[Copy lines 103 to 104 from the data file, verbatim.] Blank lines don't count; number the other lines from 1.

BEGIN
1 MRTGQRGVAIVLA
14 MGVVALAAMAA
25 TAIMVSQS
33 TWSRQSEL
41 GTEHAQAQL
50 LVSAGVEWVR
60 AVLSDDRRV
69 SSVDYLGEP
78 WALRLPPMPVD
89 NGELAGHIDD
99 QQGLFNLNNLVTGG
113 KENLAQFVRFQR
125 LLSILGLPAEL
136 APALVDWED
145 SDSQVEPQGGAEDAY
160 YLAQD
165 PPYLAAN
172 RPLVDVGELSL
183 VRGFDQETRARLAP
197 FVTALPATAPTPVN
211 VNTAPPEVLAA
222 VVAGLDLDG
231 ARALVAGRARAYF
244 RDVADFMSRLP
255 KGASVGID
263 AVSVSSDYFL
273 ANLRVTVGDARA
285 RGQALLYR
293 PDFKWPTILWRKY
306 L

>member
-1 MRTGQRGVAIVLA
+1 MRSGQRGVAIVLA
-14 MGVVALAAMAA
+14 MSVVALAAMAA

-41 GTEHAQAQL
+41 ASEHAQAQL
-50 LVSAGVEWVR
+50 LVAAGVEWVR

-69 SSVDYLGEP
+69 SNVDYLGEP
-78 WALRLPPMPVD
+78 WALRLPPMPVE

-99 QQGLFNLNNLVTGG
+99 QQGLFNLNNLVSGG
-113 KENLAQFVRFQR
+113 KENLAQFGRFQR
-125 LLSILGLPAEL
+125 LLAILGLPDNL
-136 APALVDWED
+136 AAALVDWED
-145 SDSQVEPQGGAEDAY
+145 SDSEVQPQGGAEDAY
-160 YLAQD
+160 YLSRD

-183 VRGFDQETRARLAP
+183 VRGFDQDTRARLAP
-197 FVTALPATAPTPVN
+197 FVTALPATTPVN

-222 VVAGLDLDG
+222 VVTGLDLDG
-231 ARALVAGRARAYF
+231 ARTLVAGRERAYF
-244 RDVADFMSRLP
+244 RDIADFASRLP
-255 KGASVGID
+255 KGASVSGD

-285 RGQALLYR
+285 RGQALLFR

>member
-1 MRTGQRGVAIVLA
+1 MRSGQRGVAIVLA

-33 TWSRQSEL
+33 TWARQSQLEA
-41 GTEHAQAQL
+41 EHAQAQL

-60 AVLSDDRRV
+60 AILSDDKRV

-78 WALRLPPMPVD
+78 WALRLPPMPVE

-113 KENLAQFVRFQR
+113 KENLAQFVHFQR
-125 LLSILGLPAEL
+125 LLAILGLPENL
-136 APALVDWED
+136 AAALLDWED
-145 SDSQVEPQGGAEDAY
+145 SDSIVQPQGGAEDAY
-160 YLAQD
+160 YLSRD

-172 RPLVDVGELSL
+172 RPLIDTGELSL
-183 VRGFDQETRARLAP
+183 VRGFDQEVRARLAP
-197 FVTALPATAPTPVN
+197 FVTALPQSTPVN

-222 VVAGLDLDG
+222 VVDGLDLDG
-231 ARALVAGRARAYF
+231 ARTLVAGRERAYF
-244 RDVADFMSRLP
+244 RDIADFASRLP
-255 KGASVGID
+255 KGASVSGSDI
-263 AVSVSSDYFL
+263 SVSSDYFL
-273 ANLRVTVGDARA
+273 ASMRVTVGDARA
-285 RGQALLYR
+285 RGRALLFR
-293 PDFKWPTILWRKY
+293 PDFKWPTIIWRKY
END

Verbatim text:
-255 KGASVGID
+255 KGASVSGSDI